Andy Bockelman: 'Julie & Julia' serves up delectable dishes, delightful story

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Andy Bockelman

Andy Bockelman is a member of the Denver Film Critics Society, and his movie reviews appear in Explore Steamboat and the Craig Daily Press. Contact him at 970-875-1793 or abockelman@CraigDailyPress.com.

Find more columns by Bockelman here.

'Julie & Julia'

Rating: 3 out of 4 stars

123 minutes

Starring: Meryl Streep, Amy Adams and Stanley Tucci.

With the coming of the digital age, it was only a matter of time before a blog inspired a film. But even with its tie to something as impersonal and simulated as the Internet, the movie "Julie & Julia" touches and tantalizes all five senses as finely as a gourmet meal.

Living abroad with her American diplomat husband (Stanley Tucci) in 1949 France, Julia Child (Meryl Streep) never tires of the Parisian lifestyle - first and foremost, the haute cuisine.

Her love for food inspires her to pursue a career in cooking by enrolling in classes at Le Cordon Bleu, the students of which are almost exclusively male.

In 2002, New Yorker Julie Powell (Amy Adams) is in a slump working in a depressing, cubicle-bound job and living in a cramped Queens apartment.

The aspiring writer's one creative outlet is the kitchen, where all the trials of her life no longer matter when she starts cooking.

Her passion for food preparation leads her husband (Chris Messina) to challenge her to write about what she truly loves. She does him one better by setting a goal for herself: to cook all 524 recipes in Child's literary piÃce de resistance, "Mastering the Art of French Cooking," and write a blog entry about every item.

Streep is larger than life in personality and physical build, with specially employed camera techniques and set pieces giving her the appearance of Child's sturdy 6 foot 2 inch figure.

But the reason the actress, once again displaying why she is the finest of her generation, is head and shoulders above the rest is that her portrayal of Child is practically flawless, bringing out not only her loopy sense of humor but also her one of a kind grace and dignity.

Although Powell doesn't have the same kind of instant recognition and memorable characteristics, Adams makes her pleasant yet real as she struggles to fit her demanding culinary routine into her life while still keeping her sanity intact.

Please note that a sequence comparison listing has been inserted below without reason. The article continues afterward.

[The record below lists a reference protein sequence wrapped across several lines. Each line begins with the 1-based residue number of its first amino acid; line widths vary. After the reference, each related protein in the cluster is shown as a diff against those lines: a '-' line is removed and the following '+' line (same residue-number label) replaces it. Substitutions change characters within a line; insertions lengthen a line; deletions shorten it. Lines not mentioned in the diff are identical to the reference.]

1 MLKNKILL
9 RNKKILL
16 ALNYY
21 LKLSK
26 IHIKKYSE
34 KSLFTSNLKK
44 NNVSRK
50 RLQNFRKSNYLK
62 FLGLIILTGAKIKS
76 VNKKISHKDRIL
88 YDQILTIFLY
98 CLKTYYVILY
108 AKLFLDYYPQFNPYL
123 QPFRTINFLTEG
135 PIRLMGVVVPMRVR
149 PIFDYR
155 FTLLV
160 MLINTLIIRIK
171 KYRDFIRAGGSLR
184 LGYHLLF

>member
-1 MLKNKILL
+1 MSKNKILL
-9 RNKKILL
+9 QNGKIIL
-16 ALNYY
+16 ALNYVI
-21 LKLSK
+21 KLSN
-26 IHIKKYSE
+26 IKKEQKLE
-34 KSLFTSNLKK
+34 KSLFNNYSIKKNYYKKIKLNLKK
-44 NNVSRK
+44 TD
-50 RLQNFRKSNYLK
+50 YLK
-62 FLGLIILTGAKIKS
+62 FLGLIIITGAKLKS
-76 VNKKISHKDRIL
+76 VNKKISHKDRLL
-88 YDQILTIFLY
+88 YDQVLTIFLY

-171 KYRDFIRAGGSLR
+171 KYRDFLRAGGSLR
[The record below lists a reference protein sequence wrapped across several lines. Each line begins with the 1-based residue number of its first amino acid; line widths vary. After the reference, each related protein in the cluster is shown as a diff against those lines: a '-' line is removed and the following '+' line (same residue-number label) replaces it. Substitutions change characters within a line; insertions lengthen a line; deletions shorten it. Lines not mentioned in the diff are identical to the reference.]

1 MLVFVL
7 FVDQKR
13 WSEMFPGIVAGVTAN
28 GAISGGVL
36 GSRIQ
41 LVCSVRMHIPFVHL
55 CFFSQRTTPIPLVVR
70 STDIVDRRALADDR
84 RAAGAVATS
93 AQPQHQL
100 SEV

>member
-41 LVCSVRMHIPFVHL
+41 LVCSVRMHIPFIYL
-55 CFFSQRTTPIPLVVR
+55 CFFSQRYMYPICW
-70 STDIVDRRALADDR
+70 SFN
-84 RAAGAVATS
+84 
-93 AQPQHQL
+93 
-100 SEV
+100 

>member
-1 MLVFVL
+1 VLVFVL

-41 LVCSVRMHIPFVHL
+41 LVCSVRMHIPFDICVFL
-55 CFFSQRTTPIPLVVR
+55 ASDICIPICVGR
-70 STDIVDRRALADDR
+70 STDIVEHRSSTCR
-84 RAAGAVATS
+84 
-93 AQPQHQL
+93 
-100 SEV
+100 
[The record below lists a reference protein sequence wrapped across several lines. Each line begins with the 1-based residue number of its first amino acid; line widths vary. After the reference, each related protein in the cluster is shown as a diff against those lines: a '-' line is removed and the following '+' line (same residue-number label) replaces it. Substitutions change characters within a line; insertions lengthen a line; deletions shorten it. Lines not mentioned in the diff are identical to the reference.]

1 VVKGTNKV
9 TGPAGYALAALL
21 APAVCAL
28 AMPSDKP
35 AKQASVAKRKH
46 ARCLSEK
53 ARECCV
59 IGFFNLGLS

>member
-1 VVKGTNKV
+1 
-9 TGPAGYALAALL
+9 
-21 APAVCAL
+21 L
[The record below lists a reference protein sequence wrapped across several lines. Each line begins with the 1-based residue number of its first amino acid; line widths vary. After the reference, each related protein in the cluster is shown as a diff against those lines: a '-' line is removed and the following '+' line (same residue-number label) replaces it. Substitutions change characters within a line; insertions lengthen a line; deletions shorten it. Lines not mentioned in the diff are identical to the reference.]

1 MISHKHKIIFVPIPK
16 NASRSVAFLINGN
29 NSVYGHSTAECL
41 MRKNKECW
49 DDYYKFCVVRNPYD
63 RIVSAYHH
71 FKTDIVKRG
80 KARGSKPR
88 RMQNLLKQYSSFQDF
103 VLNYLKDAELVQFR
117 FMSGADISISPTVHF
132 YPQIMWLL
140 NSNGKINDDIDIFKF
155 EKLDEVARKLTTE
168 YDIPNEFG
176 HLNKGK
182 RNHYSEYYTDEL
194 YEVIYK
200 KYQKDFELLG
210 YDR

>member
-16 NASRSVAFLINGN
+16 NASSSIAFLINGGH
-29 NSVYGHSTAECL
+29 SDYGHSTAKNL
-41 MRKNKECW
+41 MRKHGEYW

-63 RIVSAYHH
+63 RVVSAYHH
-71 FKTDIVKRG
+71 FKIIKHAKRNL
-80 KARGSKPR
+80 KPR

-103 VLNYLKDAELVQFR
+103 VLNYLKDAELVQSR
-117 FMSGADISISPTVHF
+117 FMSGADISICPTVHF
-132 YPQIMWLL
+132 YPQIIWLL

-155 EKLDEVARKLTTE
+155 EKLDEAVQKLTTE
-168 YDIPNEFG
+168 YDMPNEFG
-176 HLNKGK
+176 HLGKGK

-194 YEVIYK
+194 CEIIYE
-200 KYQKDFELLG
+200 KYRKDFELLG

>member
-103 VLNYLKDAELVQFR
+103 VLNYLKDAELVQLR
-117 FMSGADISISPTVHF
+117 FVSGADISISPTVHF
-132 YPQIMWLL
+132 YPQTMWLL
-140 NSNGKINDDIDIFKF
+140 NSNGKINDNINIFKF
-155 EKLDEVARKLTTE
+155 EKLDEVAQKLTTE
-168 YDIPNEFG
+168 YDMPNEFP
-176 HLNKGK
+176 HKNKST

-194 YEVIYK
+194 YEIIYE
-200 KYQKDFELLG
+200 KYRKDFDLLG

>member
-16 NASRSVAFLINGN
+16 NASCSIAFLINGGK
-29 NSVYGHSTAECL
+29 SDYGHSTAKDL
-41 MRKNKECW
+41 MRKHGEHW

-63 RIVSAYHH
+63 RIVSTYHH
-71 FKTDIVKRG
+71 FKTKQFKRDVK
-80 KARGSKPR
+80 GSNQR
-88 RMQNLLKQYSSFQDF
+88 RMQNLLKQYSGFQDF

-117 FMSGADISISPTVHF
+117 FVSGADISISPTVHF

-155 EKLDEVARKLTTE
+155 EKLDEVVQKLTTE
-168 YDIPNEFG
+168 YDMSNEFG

Messina is likable enough as her husband, Eric, whose patience is tried with his wife almost never away from the stove, but Tucci is perfection as Paul Child, who remains a solid rock of encouragement as his spouse re-imagines the French food scene even when his own career becomes an obstacle.

The pages of Powell's 2006 published recount of her experiences splice quite satisfactorily with Child's own autobiography, "My Life in France," as we see Julie get through the rough patch in her life by taking comfort in the fact that Julia was not always the big name she is today.

The juxtaposition of their two lives set decades apart syncs up thanks to the screenplay cooked up by writer/director Nora Ephron. There's a sumptuous buffet to be had in this "finding yourself" film as the title women do just that, all the while fashioning some truly delightful dishes whilst working out their own insecurities.

Whether it's the questionable aspic - a boiled meat gelatin - or the intimidating pÕte de canard en croute - stuffed duck baked in a pastry shell - all these entrees bring out a new side of the heroines as they master them then and now.

To top it all off, Julie's cautionary preparation of lobster Thermidor, set to the Talking Heads song "Psycho Killer," may just be the funniest scene involving a crustacean since "Annie Hall."

"Julie & Julia" doesn't set out to change the world - Child may have revolutionized French cuisine by bringing it to the mass of American cooks and acting as a lifelong liaison between the two cultures, but the movie takes more after Powell's plight by settling for making a dent in the lives of a fair few.

Truthfully, the Julia portion of the film outweighs the Julie half in terms of pure quality, but both have their merits.

Besides the life lessons underscored by both of these chefs - remember, you can never, ever have too much butter - their writings and romances are substantial enough to fill out a table set for a three course dinner.

So, to quote Ms. Child: "Bon appetit!"

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